Snapdragons take the evolutionary high-road
Roses are red, violets are blue, but why aren't snapdragons orange? Norwich scientists from the John Innes Centre (JIC) and the University of East Anglia (UEA) in collaboration with the Université Paul Sabatier (Toulouse, France) have developed a pioneering computer modelling technique that traces the evolutionary paths underlying flower colour variation in the model plant snapdragon (Antirrhinum).
Their research, funded by the BBSRC and published today in the journal Science, shows how flower colour diversity has evolved in natural populations of these plants in the Pyrenees.
In the wild, only the plants with the most attractive flower colours are able to reproduce and thrive because the insects that pollinate them prefer certain colours. The bees that pollinate snapdragon find magenta and yellow flowers the most attractive; they do not find colours such as orange attractive and so flowers of this colour would not flourish in the wild due to lack of pollination. Scientists already know that natural colour variation is controlled by three genes: ROSEA and ELUTA affect the intensity and pattern of the magenta pigment anthocyanin and thirdly SULFUREA affects the distribution of the yellow aurone pigment. The researchers in this study wanted to understand how plants producing magenta or yellow flowers could evolve from a common ancestor without producing in-between non-attractive flower colours such as orange.
"This is a totally different way of looking at evolution and could lead to a better understanding of the rules that govern biodiversity" explains Coen, "If we can comprehend how Antirrhinum genes interact in their natural habitat, it may help us in the future to better preserve genetic diversity".
The team led by Enrico Coen (JIC) and Andrew Bangham (UEA) combined molecular, genetic and computational approaches to analyse flower colour variation in natural populations of snapdragon. Using a traditional model, a plot of evolutionary fitness for this study appears to have two peaks: one at the magenta end of the colour spectrum and a second peak at the yellow end, with a trough in the middle representing non-attractive intermediate colours such as orange. As a result, for a plant to evolve from producing magenta flowers to yellow ones it would first have to pass through the trough and produce non-attractive orange flowers before developing yellow ones. However, as Bangham points out, “There are computational methods for understanding and visualising high-dimensional problems that provide new insights”. With these, a more realistic model was created and the researchers discovered that different attributes (phenotypes) that previously appeared as separate peaks in the adaptive landscape, were in fact connected by paths in higher dimensions, forming a U-shaped cloud, with one arm representing magenta connected to the second arm representing yellow. Using this new model, the scientists could trace the evolutionary path that linked these two apparently distinct colour attributes.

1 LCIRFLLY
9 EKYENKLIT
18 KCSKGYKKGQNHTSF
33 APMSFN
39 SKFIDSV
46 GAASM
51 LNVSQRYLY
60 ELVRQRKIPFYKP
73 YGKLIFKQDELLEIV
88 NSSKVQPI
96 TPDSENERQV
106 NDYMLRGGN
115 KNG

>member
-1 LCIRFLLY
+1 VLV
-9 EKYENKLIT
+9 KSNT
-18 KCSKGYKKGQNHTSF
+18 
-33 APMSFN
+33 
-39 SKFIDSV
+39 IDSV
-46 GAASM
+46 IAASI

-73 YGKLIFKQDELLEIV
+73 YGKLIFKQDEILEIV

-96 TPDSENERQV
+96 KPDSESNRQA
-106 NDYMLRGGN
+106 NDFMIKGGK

"We now understand how these plants can evolve to produce different colours whilst staying attractive to pollinating insects – we've found that colour is variable but constrained to a defined path" states Enrico Coen. But if pollinators prefer certain coloured flowers, why aren't all flowers the same colour? "We still do not know precisely why flower colours should vary in the first place," says Coen, "it could be due to drifting of colours from one to another by accumulation of genetic errors, or alternatively there could be a selective advantage for certain colours in different environments".
The researchers are now applying this new way of modelling evolution to other phenotypes, allowing them to identify how apparently distinct attributes are linked through evolution.
Source: John Innes Centre